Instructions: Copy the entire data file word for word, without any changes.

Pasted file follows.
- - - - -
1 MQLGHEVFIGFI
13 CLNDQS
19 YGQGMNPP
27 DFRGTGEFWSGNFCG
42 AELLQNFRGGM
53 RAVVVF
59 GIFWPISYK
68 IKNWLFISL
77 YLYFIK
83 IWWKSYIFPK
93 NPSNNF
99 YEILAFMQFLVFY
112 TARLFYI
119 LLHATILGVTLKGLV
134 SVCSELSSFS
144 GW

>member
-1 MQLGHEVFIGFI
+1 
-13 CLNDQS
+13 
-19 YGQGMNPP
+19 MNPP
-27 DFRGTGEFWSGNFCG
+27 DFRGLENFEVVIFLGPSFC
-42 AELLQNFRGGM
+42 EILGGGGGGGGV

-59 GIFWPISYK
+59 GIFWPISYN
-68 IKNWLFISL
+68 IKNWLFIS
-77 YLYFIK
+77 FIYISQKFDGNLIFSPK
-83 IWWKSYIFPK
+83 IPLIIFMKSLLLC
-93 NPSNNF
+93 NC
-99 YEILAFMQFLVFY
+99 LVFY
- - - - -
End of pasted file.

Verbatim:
1 MQLGHEVFIGFI
13 CLNDQS
19 YGQGMNPP
27 DFRGTGEFWSGNFCG
42 AELLQNFRGGM
53 RAVVVF
59 GIFWPISYK
68 IKNWLFISL
77 YLYFIK
83 IWWKSYIFPK
93 NPSNNF
99 YEILAFMQFLVFY
112 TARLFYI
119 LLHATILGVTLKGLV
134 SVCSELSSFS
144 GW

>member
-1 MQLGHEVFIGFI
+1 
-13 CLNDQS
+13 
-19 YGQGMNPP
+19 MNPP
-27 DFRGTGEFWSGNFCG
+27 DFRGLENFEVVIFLGPSFC
-42 AELLQNFRGGM
+42 EILGGGGGGGGV

-59 GIFWPISYK
+59 GIFWPISYN
-68 IKNWLFISL
+68 IKNWLFIS
-77 YLYFIK
+77 FIYISQKFDGNLIFSPK
-83 IWWKSYIFPK
+83 IPLIIFMKSLLLC
-93 NPSNNF
+93 NC
-99 YEILAFMQFLVFY
+99 LVFY